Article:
EAU Guidelines on Non-Muscle-invasive Urothelial Carcinoma of the Bladder: Update 2013
Babjuk M, Burger M, Zigeuner R, Shariat SF, van Rhijn BW, Compérat E, Sylvester RJ, Kaasinen E, Böhle A, Palou Redorta J, Rouprêt M. Eur Urol. 2013 Oct;64(4):639-53. doi: 10.1016/j.eururo.2013.06.003. Epub 2013 Jun 12.

Source

Department of Urology, Hospital Motol, Second Faculty of Medicine, Charles University, Prague, Czech Republic. Electronic address: marek.babjuk@lfmotol.cuni.cz.

Abstract

CONTEXT:

The first European Association of Urology (EAU) guidelines on bladder cancer were published in 2002 [1]. Since then, the guidelines have been continuously updated.

OBJECTIVE:

To present the 2013 EAU guidelines on non-muscle-invasive bladder cancer (NMIBC).

EVIDENCE ACQUISITION:

Literature published between 2010 and 2012 on the diagnosis and treatment of NMIBC was systematically reviewed. Previous guidelines were updated, and the levels of evidence and grades of recommendation were assigned.

EVIDENCE SYNTHESIS:

Tumours staged as Ta, T1, or carcinoma in situ (CIS) are grouped as NMIBC. Diagnosis depends on cystoscopy and histologic evaluation of the tissue obtained by transurethral resection (TUR) in papillary tumours or by multiple bladder biopsies in CIS. In papillary lesions, a complete TUR is essential for the patient's prognosis. Where the initial resection is incomplete, where there is no muscle in the specimen, or where a high-grade or T1 tumour is detected, a second TUR should be performed within 2-6 wk. The risks of both recurrence and progression may be estimated for individual patients using the EORTC scoring system and risk tables. The stratification of patients into low-, intermediate-, and high-risk groups is pivotal to recommending adjuvant treatment. For patients with a low-risk tumour, one immediate instillation of chemotherapy is recommended. Patients with an intermediate-risk tumour should receive one immediate instillation of chemotherapy followed by 1 yr of full-dose bacillus Calmette-Guérin (BCG) intravesical immunotherapy or by further instillations of chemotherapy for a maximum of 1 yr. In patients with high-risk tumours, full-dose intravesical BCG for 1-3 yr is indicated. In patients at highest risk of tumour progression, immediate radical cystectomy should be considered. Cystectomy is recommended in BCG-refractory tumours. The long version of the guidelines is available from the EAU Web site: http://www.uroweb.org/guidelines/.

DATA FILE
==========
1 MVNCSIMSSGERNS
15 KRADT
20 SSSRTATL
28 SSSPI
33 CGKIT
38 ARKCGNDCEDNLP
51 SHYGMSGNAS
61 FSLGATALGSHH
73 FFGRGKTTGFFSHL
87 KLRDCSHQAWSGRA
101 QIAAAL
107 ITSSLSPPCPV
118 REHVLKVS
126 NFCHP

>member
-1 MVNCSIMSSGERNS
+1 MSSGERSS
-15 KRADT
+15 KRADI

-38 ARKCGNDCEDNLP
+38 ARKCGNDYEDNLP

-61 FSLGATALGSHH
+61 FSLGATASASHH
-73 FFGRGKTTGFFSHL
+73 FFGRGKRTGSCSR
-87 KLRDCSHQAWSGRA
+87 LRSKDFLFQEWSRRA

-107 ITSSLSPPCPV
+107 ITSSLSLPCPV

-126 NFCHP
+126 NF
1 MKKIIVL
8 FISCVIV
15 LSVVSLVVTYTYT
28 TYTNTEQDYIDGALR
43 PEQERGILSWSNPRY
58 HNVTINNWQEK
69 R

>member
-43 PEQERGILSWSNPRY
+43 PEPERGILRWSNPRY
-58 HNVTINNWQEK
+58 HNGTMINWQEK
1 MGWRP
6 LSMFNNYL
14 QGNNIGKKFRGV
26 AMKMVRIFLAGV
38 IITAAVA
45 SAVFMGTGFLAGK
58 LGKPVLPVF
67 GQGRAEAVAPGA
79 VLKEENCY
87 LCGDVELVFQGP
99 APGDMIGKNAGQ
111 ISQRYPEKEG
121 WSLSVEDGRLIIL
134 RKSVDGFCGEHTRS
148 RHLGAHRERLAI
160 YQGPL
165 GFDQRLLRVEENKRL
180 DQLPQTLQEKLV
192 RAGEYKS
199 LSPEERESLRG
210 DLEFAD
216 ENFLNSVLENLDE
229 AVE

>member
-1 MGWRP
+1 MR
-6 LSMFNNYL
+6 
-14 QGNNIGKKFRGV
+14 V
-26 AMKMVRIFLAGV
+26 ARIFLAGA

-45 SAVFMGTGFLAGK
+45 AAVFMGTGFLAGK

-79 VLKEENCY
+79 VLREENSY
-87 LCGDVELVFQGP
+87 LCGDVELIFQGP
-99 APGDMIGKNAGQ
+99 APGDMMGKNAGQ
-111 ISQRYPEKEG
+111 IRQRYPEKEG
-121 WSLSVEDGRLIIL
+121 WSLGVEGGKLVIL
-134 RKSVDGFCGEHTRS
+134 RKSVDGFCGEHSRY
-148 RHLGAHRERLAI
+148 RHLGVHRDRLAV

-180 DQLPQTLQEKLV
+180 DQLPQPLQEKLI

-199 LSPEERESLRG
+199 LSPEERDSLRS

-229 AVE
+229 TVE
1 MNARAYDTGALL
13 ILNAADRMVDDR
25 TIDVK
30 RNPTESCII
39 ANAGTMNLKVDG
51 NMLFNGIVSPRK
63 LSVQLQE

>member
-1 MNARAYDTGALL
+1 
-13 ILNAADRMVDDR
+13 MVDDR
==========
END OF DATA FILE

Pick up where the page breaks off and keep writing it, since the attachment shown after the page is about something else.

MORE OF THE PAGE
CONCLUSIONS:

These abridged EAU guidelines present updated information on the diagnosis and treatment of NMIBC for incorporation into clinical practice.

PATIENT SUMMARY:

The EAU Panel on Non-muscle Invasive Bladder Cancer released an updated version of their guidelines. Current clinical studies support patient selection into different risk groups; low, intermediate and high risk. These risk groups indicate the likelihood of the development of a new (recurrent) cancer after initial treatment (endoscopic resection) or progression to more aggressive (muscle-invasive) bladder cancer and are most important for the decision to provide chemo- or immunotherapy (bladder installations). Surgical removal of the bladder (radical cystectomy) should only be considered in patients who have failed chemo- or immunotherapy, or who are in the highest risk group for progression.